Now although I’ve never shown a particular interest in women’s football, I am enjoying the fact that there’s been so much improvement in terms of coverage (especially via the BBC), and the integration of analysis from former players of the women’s game (yes you, Alex Scott 😉). And it seems like we are finally going to get the game changer that will bring the women’s game onto an equal footing at the top level with a new bumper TV deal. Yes, £8 million isn’t quite at the same level as the billions that regularly go into the men’s game but for me it’s more about growth. We had a situation where lower level football in the women’s game wasn’t considered “elite sport” and it therefore had to subside whilst the top leagues continued. Of course with the top teams being run by institutions like Man City & Chelsea, the finances aren’t necessarily required for them, it’s more about getting the game more exposure and coverage so that it can organically grow by being in more living rooms and sports bars and letting the finances trickle down to those lower leagues to be able to increase their developments of talents coming through and as more money is being seen in the women’s game, it will provide more young girls to play, meaning we’re more likely to end up with a team of Eni Aluko’s & Lauren James’s and maybe we’ll see a young player come through and be referred to as “the next Megan Rapinoe”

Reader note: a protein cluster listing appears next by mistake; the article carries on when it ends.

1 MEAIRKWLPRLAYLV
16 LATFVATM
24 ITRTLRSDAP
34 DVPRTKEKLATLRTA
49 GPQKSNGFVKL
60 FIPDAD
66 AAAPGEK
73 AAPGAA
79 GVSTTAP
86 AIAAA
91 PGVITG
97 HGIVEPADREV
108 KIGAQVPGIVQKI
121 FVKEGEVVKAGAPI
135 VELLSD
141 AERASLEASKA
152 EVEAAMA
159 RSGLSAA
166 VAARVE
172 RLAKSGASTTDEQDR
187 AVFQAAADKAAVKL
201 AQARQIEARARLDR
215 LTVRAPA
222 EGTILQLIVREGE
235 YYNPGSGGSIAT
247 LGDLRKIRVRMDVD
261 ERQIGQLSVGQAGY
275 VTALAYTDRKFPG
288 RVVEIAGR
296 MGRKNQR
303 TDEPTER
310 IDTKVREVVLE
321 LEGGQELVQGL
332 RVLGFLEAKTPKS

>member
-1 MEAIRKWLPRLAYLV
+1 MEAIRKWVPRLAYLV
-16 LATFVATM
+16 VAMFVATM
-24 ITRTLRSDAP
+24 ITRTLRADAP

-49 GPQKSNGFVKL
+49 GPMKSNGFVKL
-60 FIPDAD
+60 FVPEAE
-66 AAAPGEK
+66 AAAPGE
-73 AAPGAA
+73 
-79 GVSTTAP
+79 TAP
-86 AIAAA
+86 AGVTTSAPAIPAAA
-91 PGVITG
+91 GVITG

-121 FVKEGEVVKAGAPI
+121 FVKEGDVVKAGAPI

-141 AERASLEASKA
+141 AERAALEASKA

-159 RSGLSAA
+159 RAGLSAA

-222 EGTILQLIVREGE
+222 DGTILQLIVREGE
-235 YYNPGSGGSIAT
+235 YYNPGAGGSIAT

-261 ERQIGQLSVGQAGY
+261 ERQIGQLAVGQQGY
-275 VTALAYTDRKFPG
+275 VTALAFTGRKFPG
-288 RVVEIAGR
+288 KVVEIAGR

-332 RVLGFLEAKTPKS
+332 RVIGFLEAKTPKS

Finally, I have to touch on the England U21’s. Now I think it’s difficult to build a youth team when the first team manager is willing to fight a whole foreign government to ensure that a 17-year-old can leave Germany to play for the first team. Even Reece James was promised to be available for the U21 Championships in mid-February, which turned out to not be the case, and talents like Trent have been considered “first team standard” for so long the time that he gets dropped, they’ve forgotten that he could actually still play for them. But with all of this being said, Aidy Boothroyd is not the man for this job. He just doesn’t fit in with the progression that England are trying to create. To be honest, we shouldn’t know the name of the U21 manager. He should fall into the same remit as the players, young, hungry, trying to make a name for themselves. Knows that the job simply consists of developing players together knowing some will be in the first team one day and some will end up at Rochdale. Like a Brendan Rodgers at Chelsea. Someone who is aspiring to use this as a platform to get a job at Derby or Bournemouth. Basically, what Southgate was when he had the job. In fact, why not get Southgate back? He clearly loves getting young players together and developing them as people as well as England internationals, it’s just his tactical nous that is like watching paint dry. I’m not sure if his role is for him either. Maybe he should take up more of a “Technical Director” role and be more involved in the “day-to-day” rather than “match-day”. Because as much as he’s doing his very best to develop these players as men, some already are and don’t want to be “old men” looking back at missed opportunities that same way that the “Golden Generation” do.